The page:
I am ashamed to admit I am not half as strong as I always thought I was. All it took was a hit to my vanity, my pride and I became a wallowing, wine-guzzling, whinny woman. That first afternoon when I came back home from getting my ankle monitor I sat there looking at that thing and feeling utterly defeated.
I remember popping open a bottle of wine, the sound of the cork no longer as cheery as it always had been. I sat (spilled myself) over the couch on the living room and stared at the thing on my ankle as if it was a snake about to strike. I hated it; hatred, however, seems to pale in comparison to what I was feeling, hatred is not a strong enough word for what I was harboring toward that beeping, blinking inanimate object that was now ruling my life.
Dear Husband arrived home to find me wrapped on my bathrobe, bottle completely gone, Max and Zoey looking at me like I had lost it. I wasn’t crying, just sitting there in the almost dark, staring at nothing. Poor DH must’ve thought I had finally cracked. Not yet, not quite yet.
The next day at work everyone seemed so upset on my behalf it soothed my ego a little, but the presence of the monitor was something I couldn’t ignore. I felt weigh down, as if it was something out of a King novel, determined to drag me to hell. That afternoon I also chose to drown my sorrows in wine. Thank God I am a wine drinker and not into hard liquor because I don’t think my liver would’ve survived the pace I seemed determined to set.
I knew this wasn’t a tragedy. Deep down, I knew that I was still in the country, surrounded by family, friends and coworkers who all offered their unconditional support. They didn’t see me any different; they didn’t think anything less of me because I was still me. When I looked closely at my feelings I realized that what I was feeling was anger and humiliation for the future, for that moment when someone I didn’t know would glimpse the monitor while I walked in my long pants, skirts, dresses and jeans and they would think ill of me, they would assume I had done something wrong. Why did I care? I don’t usually care what people think of the things I do or say. Yet the idea that they would think I had done something to deserve it was devastating. Image, apparently, is more important to me than I had thought. I was as vain as my DH sometimes jokingly (maybe not so jokingly) accused me of being. I take painstaking care of my appearance, my weight, my hair, my clothes. Why? Because I enjoy feeling pretty, I enjoy the look of respect people afford you when you are well dressed and well groomed. I enjoy the compliments on my style, my hair, and my outfits. All these are superficial accomplishments that I take an inordinate amount of pleasure in. I truly am vain.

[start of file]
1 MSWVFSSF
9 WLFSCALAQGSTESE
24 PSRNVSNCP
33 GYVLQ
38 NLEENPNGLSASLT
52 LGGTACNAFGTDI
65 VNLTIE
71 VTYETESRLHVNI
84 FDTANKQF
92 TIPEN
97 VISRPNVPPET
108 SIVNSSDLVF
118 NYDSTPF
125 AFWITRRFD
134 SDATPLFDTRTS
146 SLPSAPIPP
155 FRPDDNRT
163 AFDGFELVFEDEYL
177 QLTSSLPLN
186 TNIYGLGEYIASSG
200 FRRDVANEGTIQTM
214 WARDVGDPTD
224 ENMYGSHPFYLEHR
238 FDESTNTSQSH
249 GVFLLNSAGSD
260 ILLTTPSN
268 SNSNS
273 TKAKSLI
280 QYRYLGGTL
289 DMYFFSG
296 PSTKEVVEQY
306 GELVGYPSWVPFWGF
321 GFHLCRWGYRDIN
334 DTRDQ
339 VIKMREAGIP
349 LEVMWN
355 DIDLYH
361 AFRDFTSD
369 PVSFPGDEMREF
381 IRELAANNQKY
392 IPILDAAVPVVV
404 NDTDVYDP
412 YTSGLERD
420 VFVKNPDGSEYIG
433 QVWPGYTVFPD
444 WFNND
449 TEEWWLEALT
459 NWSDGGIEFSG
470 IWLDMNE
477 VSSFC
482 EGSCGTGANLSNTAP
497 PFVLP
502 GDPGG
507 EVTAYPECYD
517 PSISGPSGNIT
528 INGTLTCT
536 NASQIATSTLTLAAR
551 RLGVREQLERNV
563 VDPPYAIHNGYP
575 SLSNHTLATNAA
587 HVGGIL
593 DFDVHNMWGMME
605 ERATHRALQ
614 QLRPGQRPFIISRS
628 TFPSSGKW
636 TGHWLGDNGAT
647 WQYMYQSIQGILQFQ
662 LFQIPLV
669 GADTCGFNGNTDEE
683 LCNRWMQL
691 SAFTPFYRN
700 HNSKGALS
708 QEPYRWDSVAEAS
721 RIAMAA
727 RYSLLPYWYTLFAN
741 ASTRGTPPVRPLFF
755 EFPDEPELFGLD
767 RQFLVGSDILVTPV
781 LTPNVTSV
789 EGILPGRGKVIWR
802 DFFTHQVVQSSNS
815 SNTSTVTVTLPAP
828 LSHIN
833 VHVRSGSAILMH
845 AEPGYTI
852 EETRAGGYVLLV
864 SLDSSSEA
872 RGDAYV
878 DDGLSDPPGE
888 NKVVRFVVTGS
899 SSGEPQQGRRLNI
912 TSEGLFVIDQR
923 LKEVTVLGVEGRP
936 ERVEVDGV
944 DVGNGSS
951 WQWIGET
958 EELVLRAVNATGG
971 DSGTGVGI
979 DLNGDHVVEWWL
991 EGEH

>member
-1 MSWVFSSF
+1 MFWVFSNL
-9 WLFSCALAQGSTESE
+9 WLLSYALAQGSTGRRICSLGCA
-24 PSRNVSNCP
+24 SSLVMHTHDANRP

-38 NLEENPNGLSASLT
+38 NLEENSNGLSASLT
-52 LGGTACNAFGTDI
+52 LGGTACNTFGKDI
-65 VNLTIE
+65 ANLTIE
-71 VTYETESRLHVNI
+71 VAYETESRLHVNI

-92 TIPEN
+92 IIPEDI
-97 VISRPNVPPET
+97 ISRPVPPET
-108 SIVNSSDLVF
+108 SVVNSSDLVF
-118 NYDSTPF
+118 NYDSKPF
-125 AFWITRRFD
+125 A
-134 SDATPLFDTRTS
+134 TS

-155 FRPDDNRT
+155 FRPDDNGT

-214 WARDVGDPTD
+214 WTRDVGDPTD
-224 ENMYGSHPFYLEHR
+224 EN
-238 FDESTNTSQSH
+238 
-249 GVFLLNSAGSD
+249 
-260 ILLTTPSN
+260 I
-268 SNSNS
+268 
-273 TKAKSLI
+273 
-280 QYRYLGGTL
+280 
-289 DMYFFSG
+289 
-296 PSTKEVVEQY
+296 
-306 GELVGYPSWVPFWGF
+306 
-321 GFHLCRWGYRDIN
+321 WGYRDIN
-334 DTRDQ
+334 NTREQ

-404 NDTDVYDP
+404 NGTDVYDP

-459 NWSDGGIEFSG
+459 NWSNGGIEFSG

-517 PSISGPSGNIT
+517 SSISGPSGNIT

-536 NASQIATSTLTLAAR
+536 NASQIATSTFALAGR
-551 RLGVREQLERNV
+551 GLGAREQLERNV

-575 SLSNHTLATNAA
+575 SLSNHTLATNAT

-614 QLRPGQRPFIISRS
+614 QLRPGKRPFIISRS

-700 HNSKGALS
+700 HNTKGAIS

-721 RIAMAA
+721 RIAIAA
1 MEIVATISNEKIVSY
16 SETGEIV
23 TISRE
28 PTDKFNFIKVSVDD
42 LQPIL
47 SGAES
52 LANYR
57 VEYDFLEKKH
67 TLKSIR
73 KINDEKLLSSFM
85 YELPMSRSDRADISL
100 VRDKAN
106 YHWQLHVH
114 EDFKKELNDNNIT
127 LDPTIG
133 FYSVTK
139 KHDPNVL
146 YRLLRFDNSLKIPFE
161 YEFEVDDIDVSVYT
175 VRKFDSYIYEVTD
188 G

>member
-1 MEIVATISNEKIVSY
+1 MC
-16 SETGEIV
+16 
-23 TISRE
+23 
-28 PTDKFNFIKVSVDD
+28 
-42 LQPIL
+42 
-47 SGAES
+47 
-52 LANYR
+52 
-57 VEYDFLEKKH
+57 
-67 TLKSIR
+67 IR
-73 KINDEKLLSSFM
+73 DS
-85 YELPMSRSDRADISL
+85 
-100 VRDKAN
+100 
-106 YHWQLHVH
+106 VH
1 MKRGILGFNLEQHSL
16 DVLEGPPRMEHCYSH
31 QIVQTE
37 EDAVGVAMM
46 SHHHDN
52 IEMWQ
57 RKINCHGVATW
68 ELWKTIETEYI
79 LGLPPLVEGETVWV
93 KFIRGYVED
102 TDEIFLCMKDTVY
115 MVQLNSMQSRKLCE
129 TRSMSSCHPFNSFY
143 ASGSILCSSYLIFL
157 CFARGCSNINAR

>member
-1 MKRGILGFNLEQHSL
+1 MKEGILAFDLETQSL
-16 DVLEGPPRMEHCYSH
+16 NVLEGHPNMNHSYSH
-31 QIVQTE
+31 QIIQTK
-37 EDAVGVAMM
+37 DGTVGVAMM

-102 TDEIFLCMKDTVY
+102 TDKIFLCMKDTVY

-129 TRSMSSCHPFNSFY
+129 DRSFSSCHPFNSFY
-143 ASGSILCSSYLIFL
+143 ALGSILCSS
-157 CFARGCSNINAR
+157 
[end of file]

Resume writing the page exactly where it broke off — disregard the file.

I know my looks aren’t all I am. I knew and know still that the monitor wrapped securely around my ankle didn’t define me. I was still me. But I was afraid of the moment when someone outside my circle noticed it. What if they asked? What if they didn’t ask and I notice the look of doubt and derision? I would feel the need to explain, but why? They don’t know me. I don’t know them, why do I care? I don’t know why. But I did.
By day three DH was worried my liver was going to desert my body so he called my sister behind my back. He told her he was worried about how I was taking it and between the two they convinced me to go spend the weekend at my sister’s. It was my cousin’s birthday we would hang out, get drunk, have a BBQ by the beach in her apartment building and forget all about the monitor.
I didn’t feel like going, I didn’t feel like getting up and pretending I was okay with my current situation but I didn’t want to worry DH whose call to my sister for help is as uncharacteristic as me being sweet. He wasn’t used to be worried about me I got up and left.
Saturday morning at my sister’s I woke up to the monitors annoying beeping. I tried charging but a green light confirmed a full battery and after twenty minutes of “Leaving inclusion zone” droning it finally stopped. I called the number they had given me for emergencies but apparently they don’t work on weekends (which makes sense because why waste even more resources on someone who isn’t an actual danger to others). I left a message and left it at that. In the end it was a case of me being too close to the water (my sister lives by the beach) and the GPS signal was bouncing and it didn’t locate me. They didn’t care so I chose not to care either.
I had a great time that weekend. I saw my cousin’s baby, met the other cousin’s husband, saw their dad who had been a great uncle to me growing up and whom I hadn’t seen in ten years. I had more mojitos than I needed and ended up taking care of my drunk cousin and sister after a club.
I sat in my sister’s apartment drinking wine, eating cheese, talking about old times back in Caracas and my cousin whose twin sister had the baby looked at DH and myself, wrapped around each other on the couch and said to me in Spanish. “Chama, como se nota que esta super enamorado” (Dude, you can tell how much he loves you) . And I looked at him and smiled. Not the first and not the last honest smile of that weekend.
I came home somehow refreshed, and glad that I had all I had. I am so rich in every department I didn’t want to allow this to keep me down, bracelet or not I would be okay.